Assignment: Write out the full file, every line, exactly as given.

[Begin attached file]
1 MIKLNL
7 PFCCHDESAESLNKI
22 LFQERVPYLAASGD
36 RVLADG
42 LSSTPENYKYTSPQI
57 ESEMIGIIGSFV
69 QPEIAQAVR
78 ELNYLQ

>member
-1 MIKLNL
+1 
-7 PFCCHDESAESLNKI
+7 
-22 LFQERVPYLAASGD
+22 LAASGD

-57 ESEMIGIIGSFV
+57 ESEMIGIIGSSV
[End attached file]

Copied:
1 MIKLNL
7 PFCCHDESAESLNKI
22 LFQERVPYLAASGD
36 RVLADG
42 LSSTPENYKYTSPQI
57 ESEMIGIIGSFV
69 QPEIAQAVR
78 ELNYLQ

>member
-1 MIKLNL
+1 
-7 PFCCHDESAESLNKI
+7 
-22 LFQERVPYLAASGD
+22 LAASGD

-57 ESEMIGIIGSFV
+57 ESEMIGIIGSSV